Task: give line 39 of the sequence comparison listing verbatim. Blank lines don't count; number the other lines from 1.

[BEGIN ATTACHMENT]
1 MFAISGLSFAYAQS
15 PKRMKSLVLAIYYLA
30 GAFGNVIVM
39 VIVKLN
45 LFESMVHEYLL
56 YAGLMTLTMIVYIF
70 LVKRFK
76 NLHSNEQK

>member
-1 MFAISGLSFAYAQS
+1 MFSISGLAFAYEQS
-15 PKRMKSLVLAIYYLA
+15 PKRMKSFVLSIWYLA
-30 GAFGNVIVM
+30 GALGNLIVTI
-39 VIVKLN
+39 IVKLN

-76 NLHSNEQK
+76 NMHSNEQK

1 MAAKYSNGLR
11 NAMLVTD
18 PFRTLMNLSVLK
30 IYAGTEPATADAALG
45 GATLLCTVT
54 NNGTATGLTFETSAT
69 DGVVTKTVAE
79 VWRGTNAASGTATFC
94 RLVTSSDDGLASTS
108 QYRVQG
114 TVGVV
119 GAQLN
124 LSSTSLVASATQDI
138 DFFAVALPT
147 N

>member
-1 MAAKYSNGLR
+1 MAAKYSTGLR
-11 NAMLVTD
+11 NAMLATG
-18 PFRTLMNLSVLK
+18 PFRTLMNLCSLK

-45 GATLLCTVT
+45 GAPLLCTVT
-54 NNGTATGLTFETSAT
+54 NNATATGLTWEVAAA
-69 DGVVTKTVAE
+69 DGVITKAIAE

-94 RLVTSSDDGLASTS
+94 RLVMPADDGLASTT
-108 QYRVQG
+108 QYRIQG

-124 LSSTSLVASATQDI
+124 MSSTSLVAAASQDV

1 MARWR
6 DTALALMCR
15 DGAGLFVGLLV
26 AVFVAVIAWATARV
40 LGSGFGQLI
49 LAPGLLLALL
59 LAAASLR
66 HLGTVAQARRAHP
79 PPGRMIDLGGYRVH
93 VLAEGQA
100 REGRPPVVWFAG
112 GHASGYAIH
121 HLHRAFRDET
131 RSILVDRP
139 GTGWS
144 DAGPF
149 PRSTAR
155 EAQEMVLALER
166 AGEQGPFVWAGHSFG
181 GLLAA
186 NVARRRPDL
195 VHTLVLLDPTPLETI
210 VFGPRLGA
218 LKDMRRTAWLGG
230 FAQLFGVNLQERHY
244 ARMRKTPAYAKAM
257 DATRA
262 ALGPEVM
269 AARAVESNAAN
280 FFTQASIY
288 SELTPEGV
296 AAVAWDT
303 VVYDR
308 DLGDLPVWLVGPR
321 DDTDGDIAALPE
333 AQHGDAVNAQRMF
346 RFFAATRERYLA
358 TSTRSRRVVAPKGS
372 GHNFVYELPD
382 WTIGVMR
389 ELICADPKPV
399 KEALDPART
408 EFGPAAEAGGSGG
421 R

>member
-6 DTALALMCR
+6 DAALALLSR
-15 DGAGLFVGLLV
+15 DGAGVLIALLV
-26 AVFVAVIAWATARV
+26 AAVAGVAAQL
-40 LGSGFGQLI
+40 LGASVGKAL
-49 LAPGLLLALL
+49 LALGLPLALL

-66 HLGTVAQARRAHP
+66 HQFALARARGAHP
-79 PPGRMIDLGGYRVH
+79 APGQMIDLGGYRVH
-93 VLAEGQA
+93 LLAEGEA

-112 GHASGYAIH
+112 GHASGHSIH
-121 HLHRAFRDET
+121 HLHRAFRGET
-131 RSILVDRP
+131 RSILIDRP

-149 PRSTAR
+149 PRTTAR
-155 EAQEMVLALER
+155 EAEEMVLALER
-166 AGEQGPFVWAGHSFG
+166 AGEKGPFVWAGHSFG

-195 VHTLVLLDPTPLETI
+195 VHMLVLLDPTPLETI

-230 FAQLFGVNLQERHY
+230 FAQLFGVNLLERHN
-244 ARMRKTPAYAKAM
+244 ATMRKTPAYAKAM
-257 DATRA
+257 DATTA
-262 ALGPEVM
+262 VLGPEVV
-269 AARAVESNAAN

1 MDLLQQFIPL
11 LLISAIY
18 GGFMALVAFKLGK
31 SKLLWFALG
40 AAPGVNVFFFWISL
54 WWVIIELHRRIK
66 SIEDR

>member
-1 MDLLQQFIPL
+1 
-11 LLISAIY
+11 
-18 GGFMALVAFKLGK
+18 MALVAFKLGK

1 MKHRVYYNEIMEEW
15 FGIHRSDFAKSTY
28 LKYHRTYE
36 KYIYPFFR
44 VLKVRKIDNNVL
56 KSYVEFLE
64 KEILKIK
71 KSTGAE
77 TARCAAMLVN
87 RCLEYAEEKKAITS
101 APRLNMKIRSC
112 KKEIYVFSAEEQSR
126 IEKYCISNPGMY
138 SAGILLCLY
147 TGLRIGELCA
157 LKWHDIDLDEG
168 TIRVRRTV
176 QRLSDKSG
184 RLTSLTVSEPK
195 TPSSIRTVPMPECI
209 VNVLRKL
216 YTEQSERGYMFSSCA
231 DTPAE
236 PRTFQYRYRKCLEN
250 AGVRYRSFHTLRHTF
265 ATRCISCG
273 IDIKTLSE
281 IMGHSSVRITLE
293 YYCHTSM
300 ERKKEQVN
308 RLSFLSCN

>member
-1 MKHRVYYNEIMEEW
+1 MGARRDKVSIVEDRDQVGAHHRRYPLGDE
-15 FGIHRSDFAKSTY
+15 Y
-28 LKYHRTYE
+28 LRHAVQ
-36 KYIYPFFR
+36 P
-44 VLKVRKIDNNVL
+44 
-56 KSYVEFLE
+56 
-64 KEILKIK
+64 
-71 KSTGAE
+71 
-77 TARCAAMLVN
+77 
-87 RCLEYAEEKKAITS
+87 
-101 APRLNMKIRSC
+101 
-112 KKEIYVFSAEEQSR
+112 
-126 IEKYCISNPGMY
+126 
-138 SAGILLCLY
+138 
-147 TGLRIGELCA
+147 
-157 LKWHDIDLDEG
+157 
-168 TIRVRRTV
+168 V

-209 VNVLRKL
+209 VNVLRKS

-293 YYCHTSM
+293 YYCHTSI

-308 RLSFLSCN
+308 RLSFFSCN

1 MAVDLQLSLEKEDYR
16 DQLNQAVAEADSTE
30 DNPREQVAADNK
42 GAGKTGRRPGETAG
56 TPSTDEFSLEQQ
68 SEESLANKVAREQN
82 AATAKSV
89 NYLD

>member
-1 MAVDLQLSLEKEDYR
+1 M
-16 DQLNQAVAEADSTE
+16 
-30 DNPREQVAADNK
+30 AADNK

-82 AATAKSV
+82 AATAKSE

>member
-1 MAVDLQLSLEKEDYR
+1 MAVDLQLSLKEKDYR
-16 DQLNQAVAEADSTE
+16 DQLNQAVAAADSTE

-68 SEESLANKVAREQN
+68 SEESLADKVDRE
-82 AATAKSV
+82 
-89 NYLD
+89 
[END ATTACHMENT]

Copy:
+11 NAMLATG